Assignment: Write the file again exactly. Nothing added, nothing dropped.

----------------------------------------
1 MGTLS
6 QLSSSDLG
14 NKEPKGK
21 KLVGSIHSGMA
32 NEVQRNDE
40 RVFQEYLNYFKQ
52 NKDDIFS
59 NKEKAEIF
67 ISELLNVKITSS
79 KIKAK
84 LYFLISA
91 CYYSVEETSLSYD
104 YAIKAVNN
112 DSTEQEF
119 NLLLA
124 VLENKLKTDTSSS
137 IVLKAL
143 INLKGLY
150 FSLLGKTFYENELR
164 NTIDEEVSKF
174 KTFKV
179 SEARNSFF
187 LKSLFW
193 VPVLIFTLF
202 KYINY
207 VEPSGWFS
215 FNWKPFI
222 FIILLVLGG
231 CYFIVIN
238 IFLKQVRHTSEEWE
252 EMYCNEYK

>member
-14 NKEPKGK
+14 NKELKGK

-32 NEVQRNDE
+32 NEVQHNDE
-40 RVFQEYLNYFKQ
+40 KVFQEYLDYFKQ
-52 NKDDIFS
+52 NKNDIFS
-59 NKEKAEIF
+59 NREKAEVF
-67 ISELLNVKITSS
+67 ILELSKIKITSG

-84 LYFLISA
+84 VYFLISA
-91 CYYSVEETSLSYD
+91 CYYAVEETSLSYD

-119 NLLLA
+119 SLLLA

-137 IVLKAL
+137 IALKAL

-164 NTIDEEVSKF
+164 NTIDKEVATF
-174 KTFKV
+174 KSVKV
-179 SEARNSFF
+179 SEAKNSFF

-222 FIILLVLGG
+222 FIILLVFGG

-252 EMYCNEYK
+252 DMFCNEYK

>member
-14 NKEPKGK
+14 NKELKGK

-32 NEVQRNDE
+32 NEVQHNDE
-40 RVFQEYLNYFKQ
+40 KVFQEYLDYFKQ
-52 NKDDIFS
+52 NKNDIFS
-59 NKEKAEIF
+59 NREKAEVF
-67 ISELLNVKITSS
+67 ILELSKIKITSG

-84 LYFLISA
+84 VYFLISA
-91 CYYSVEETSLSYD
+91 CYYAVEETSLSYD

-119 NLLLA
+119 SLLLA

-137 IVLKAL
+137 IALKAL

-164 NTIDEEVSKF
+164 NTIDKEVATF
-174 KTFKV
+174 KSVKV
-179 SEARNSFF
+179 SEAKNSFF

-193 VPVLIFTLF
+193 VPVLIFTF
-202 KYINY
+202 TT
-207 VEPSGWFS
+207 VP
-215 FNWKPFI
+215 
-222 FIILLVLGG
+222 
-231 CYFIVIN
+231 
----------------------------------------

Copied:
1 MGTLS
6 QLSSSDLG
14 NKEPKGK
21 KLVGSIHSGMA
32 NEVQRNDE
40 RVFQEYLNYFKQ
52 NKDDIFS
59 NKEKAEIF
67 ISELLNVKITSS
79 KIKAK
84 LYFLISA
91 CYYSVEETSLSYD
104 YAIKAVNN
112 DSTEQEF
119 NLLLA
124 VLENKLKTDTSSS
137 IVLKAL
143 INLKGLY
150 FSLLGKTFYENELR
164 NTIDEEVSKF
174 KTFKV
179 SEARNSFF
187 LKSLFW
193 VPVLIFTLF
202 KYINY
207 VEPSGWFS
215 FNWKPFI
222 FIILLVLGG
231 CYFIVIN
238 IFLKQVRHTSEEWE
252 EMYCNEYK

>member
-14 NKEPKGK
+14 NKELKGK

-32 NEVQRNDE
+32 NEVQHNDE
-40 RVFQEYLNYFKQ
+40 KVFQEYLDYFKQ
-52 NKDDIFS
+52 NKNDIFS
-59 NKEKAEIF
+59 NREKAEVF
-67 ISELLNVKITSS
+67 ILELSKIKITSG

-84 LYFLISA
+84 VYFLISA
-91 CYYSVEETSLSYD
+91 CYYAVEETSLSYD

-119 NLLLA
+119 SLLLA

-137 IVLKAL
+137 IALKAL

-164 NTIDEEVSKF
+164 NTIDKEVATF
-174 KTFKV
+174 KSVKV
-179 SEARNSFF
+179 SEAKNSFF

-222 FIILLVLGG
+222 FIILLVFGG

-252 EMYCNEYK
+252 DMFCNEYK

>member
-14 NKEPKGK
+14 NKELKGK

-32 NEVQRNDE
+32 NEVQHNDE
-40 RVFQEYLNYFKQ
+40 KVFQEYLDYFKQ
-52 NKDDIFS
+52 NKNDIFS
-59 NKEKAEIF
+59 NREKAEVF
-67 ISELLNVKITSS
+67 ILELSKIKITSG

-84 LYFLISA
+84 VYFLISA
-91 CYYSVEETSLSYD
+91 CYYAVEETSLSYD

-119 NLLLA
+119 SLLLA

-137 IVLKAL
+137 IALKAL

-164 NTIDEEVSKF
+164 NTIDKEVATF
-174 KTFKV
+174 KSVKV
-179 SEARNSFF
+179 SEAKNSFF

-193 VPVLIFTLF
+193 VPVLIFTF
-202 KYINY
+202 TT
-207 VEPSGWFS
+207 VP
-215 FNWKPFI
+215 
-222 FIILLVLGG
+222 
-231 CYFIVIN
+231 